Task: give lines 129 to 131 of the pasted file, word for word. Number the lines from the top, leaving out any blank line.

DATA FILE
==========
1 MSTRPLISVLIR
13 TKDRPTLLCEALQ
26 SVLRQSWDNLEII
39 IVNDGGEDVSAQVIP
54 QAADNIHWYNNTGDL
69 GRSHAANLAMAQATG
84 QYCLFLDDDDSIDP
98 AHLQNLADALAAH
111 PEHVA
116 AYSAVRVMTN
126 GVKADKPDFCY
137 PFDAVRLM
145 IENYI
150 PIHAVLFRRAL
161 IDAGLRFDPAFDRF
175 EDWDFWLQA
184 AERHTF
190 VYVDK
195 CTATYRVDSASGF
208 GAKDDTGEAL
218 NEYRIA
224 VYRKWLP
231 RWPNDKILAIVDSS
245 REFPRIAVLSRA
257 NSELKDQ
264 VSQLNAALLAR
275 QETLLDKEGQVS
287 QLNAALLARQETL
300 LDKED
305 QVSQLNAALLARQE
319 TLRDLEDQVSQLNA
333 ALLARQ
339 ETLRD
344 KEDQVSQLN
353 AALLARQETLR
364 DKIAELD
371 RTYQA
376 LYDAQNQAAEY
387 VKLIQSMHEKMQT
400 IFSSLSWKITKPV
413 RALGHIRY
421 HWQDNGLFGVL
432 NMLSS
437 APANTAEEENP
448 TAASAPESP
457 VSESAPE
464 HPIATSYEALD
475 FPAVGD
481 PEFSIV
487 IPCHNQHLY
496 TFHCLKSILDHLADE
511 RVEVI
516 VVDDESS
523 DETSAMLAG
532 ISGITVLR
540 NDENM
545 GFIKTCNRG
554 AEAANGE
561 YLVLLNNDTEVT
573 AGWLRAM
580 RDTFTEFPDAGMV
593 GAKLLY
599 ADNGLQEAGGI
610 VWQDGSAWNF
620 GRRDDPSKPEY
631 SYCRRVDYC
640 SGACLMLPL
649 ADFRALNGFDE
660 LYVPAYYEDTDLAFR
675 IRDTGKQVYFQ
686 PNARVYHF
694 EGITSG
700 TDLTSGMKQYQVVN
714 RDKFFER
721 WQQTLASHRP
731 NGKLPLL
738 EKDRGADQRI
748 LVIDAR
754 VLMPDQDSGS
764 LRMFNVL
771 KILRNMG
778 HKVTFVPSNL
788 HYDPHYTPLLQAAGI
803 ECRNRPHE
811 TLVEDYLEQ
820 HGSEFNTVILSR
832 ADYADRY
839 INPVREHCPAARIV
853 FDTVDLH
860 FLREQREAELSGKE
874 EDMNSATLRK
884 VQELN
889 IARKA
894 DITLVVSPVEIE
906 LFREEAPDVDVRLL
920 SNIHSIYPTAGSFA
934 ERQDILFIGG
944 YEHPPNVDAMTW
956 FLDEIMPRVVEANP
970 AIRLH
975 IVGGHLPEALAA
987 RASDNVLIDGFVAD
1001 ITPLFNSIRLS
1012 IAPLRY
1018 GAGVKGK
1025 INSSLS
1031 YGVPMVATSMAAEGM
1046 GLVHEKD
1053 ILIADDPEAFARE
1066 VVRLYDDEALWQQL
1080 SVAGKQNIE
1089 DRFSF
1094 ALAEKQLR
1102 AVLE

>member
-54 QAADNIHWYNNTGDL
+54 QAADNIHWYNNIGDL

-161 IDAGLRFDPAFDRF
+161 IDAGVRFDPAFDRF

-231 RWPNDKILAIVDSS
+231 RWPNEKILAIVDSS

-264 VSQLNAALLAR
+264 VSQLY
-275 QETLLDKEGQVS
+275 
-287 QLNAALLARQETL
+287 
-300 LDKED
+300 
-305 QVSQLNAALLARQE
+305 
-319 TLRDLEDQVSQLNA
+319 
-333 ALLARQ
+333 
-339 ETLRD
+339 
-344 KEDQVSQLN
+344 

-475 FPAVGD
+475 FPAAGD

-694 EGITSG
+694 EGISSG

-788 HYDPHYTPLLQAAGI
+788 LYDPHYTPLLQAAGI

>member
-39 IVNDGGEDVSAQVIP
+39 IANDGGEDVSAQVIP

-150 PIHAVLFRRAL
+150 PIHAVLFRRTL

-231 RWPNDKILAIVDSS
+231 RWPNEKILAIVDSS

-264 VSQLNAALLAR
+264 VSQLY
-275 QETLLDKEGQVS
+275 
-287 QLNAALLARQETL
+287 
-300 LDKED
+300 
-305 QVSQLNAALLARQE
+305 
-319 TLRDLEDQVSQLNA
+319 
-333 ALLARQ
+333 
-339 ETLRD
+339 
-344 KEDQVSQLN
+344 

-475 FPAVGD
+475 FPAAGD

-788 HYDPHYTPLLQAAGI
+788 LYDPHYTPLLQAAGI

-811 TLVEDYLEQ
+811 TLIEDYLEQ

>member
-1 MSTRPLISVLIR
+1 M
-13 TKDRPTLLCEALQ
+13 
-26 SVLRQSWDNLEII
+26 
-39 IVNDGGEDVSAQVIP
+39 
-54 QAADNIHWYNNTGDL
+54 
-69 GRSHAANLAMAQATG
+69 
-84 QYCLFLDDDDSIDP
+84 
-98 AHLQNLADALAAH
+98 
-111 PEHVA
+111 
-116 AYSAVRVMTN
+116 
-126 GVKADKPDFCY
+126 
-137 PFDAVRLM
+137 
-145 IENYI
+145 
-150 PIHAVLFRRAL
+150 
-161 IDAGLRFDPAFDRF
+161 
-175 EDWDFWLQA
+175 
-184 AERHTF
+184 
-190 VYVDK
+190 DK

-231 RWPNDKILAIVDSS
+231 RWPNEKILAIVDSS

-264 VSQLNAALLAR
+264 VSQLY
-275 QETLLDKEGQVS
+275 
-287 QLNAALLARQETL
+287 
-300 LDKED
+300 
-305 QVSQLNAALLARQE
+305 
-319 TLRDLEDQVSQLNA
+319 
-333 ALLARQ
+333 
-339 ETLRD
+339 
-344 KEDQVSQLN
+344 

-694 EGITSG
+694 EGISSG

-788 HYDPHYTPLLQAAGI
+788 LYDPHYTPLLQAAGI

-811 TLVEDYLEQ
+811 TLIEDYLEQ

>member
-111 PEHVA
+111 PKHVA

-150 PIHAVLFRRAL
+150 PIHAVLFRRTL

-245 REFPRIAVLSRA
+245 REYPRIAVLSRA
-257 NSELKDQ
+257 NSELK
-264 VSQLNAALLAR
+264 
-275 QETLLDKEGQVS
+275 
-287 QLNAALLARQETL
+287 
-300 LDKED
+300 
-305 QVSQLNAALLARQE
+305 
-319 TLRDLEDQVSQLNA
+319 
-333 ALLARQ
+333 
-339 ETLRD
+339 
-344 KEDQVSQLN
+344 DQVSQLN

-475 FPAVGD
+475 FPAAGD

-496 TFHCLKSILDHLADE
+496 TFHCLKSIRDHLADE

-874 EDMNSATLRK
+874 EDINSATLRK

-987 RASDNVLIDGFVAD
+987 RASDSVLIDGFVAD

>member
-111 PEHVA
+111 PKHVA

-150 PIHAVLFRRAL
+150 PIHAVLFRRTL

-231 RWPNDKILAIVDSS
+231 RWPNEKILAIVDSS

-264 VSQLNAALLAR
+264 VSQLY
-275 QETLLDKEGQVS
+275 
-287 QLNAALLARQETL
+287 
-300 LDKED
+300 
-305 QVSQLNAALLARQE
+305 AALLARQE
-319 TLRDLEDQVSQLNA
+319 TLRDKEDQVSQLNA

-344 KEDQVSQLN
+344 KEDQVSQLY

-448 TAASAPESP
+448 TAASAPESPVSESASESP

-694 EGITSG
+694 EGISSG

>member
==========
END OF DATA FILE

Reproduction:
+300 
-305 QVSQLNAALLARQE
+305 